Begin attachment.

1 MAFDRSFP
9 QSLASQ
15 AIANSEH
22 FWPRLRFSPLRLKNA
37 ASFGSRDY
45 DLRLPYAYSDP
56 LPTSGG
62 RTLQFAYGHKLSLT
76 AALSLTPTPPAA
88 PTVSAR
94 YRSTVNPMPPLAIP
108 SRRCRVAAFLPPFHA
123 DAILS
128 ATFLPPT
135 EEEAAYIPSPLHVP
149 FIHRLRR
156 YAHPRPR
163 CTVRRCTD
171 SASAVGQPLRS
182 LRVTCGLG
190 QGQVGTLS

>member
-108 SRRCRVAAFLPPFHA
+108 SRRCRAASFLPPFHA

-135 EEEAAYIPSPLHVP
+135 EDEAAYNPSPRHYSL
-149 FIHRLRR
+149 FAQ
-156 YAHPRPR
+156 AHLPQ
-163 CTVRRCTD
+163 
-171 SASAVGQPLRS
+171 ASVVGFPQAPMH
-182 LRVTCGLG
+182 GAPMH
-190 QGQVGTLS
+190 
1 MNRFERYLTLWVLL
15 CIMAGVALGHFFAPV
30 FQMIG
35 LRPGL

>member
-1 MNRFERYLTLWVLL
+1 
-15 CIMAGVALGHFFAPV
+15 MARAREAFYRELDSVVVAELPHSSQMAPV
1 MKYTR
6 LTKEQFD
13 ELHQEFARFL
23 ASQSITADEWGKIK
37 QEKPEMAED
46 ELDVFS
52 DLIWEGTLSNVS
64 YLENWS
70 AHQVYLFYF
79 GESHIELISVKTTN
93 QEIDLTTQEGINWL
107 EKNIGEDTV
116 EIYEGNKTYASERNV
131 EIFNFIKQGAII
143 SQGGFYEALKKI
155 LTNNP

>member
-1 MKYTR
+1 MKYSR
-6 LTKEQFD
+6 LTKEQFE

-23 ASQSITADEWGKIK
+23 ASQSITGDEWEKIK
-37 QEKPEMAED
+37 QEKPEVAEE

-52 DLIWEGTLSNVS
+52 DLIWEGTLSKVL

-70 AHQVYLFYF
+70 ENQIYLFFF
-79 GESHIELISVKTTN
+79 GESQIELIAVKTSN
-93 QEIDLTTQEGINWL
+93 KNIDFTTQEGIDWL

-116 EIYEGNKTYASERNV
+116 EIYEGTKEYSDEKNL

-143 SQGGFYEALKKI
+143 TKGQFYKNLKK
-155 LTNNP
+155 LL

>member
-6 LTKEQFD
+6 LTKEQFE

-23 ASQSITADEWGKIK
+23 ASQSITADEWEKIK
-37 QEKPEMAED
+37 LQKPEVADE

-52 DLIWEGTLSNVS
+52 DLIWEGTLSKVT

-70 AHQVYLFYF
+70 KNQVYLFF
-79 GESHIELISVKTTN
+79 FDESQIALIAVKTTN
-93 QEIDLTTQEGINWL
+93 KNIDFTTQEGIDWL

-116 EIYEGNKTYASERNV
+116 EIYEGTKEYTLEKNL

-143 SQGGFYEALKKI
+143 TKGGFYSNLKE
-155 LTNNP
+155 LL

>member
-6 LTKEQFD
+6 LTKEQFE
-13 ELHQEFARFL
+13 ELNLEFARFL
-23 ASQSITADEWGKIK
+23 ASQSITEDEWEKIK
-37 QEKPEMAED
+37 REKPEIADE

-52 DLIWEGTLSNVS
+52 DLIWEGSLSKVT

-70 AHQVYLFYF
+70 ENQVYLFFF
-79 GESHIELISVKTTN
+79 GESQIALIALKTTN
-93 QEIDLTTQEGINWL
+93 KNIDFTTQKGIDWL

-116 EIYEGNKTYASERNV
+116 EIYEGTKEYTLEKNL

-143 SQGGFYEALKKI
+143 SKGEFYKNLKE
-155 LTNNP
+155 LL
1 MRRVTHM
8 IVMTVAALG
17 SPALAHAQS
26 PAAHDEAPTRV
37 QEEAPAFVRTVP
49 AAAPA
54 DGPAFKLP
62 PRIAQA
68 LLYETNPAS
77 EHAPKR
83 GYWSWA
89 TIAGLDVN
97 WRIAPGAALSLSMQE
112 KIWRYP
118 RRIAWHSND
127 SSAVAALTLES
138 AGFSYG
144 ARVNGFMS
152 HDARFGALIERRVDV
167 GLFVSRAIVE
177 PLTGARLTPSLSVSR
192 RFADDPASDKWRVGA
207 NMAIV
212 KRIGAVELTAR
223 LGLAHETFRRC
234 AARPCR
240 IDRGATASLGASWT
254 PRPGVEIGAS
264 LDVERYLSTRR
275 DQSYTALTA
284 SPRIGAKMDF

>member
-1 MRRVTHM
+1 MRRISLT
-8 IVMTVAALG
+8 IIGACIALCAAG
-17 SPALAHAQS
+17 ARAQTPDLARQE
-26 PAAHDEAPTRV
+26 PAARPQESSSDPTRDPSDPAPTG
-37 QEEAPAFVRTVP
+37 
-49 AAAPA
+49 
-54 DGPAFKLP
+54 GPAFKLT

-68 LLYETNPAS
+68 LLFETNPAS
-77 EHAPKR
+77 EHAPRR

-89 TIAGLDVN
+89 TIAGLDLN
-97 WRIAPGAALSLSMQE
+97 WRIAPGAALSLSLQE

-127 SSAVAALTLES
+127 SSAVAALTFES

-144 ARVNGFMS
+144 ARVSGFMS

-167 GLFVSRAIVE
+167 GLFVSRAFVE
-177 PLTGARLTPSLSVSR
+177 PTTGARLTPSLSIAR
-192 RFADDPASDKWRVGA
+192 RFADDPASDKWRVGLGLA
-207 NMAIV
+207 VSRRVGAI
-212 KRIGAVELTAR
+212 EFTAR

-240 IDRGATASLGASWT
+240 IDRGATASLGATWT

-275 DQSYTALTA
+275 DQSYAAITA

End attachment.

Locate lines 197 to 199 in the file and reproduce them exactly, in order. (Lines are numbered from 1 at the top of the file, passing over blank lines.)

-212 KRIGAVELTAR
+212 EFTAR

-240 IDRGATASLGASWT